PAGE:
Vegetable proteins: benefits, contraindications, where they are found


Proteins are macromolecules that make up the human body and are formed by long chains of different amino acids that give rise to different combinations and sequences and, consequently, to different properties.  

Le vegetable proteins they are contained in foods of plant origin: cereals, legumes, seeds, algae, fruit and vegetables. Let's find out better.

> What are plant proteins used for?

> Where they are

> Contraindications of vegetable proteins

Vegetable proteins: benefits, contraindications, where they are found



What are vegetable proteins used for

In the human body, during a day, proteins are broken down into amino acids and reassembled to form new ones: this exchange allows us to grow, heal and create defenses.

Proteins play very important roles, including enzymatic catalysis, the muscle contraction (actin and myosin), the regulation of gene expression, the management of the hormonal message (insulin), the protection against harmful agentsi (immunoglobulins, interferon, fibrin), regulation and transport (hemoglobin for the transport of oxygen, lipoproteins for the transport of lipids, transferrin for the transport of iron).


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Vegetable proteins: benefits, contraindications, where they are found


Since the body loses amino acids and is able to produce only those it needs, it is necessary to take an adequate amount of proteins to be sure that they contain the "essential" amino acids, that is, those we are unable to produce.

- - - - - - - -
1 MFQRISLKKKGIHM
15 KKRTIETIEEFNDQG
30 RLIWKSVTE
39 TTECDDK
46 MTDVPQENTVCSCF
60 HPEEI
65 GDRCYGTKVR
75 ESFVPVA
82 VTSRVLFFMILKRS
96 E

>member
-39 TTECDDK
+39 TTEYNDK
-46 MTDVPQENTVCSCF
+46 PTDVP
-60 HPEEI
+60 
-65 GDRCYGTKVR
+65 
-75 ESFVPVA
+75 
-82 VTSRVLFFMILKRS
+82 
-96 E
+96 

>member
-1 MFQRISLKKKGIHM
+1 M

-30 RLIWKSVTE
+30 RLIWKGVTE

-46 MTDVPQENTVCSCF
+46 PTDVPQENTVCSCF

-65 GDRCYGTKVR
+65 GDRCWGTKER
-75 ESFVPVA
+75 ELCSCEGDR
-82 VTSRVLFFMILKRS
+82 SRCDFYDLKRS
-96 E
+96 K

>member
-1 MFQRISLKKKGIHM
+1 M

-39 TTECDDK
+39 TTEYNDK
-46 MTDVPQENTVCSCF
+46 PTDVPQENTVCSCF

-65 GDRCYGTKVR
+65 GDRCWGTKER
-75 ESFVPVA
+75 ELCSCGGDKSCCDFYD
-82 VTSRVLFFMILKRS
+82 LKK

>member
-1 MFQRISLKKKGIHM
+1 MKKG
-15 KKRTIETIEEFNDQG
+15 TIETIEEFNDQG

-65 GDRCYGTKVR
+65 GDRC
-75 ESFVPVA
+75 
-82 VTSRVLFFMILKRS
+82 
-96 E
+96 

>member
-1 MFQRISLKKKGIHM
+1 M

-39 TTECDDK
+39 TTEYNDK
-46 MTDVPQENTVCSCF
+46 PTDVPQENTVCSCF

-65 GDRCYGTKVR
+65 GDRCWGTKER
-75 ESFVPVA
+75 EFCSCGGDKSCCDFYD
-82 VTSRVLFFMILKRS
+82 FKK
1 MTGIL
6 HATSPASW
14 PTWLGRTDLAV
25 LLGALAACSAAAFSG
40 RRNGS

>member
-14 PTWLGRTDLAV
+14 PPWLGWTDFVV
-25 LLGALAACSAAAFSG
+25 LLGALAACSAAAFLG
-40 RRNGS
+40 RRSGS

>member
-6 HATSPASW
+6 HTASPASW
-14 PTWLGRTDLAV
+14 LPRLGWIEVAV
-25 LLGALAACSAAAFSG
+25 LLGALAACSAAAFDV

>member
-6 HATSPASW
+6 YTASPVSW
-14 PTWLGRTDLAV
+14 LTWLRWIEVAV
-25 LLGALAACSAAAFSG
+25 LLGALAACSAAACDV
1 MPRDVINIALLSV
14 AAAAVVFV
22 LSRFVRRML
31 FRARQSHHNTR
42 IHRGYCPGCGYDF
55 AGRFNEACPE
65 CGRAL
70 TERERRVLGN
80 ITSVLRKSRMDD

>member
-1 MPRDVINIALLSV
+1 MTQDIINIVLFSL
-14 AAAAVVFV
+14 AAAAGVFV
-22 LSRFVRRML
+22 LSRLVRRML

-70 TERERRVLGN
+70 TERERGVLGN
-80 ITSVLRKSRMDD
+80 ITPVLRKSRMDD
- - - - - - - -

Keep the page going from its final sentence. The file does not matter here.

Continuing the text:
In this regard, the value of proteins was defined by the type of amino acids contained in them: those "with high biological value" are proteins that contain all 9 essential amino acids and derive from foods of animal origin (eggs, milk, cheeses, meat, fish).

On the other hand, proteins that lack even a single amino acid are defined as "low biological value". This second type is mainly contained in foods of plant origin including cereals, legumes, fruit and vegetables. For example, cereals lack the amino acids tryptophan and lysine, while legumes lack the amino acid methionine. 

Combining grains and legumes is a good way to complete the picture of all the essential amino acids.

La recommended daily amount of protein (RDA) is calculated based on your body weight, which must be multiplied by 0.8: the result is the grams of protein to be taken per day. (e.g. woman weighing 55kg x 0.8 = 44g of protein per day). 

A protein shortage mainly affects developing countries, and affects children due to a lack of food and a low protein intake. The main forms of deficiency are marasma and kwashiorkor. 

In general, however, there is above all an excess of proteins, the high consumption of which predisposes to: heart disease, many forms of cancer, hypertension, osteoporosis and kidney diseases and stones. 


Where are plant proteins found

Vegetable proteins are found in foods of plant origin: cereals, seitan, legumes (beans, chickpeas, lentils, broad beans, peas), soy and derivatives (tofu, tempeh, miso, tamari shoyu), wheat muscle, dried fruit (walnuts, hazelnuts, almonds, pine nuts), seeds (sesame seeds, hemp seeds, Chia seeds), algae (spirulina) and in small quantities also fruit and vegetables.



An excess of protein, in addition to not being absorbed by the body, leads to an overload of work in the kidneys and liver, the organs responsible for eliminating waste.


The properties and benefits of miso, rich in vegetable proteins


Other articles on plant proteins:

> Vegetable proteins for athletes: how to integrate them
> 10 sources rich in vegetable proteins
> Foods rich in protein
> Protein excess: what are the consequences?
> Vegetable and animal proteins


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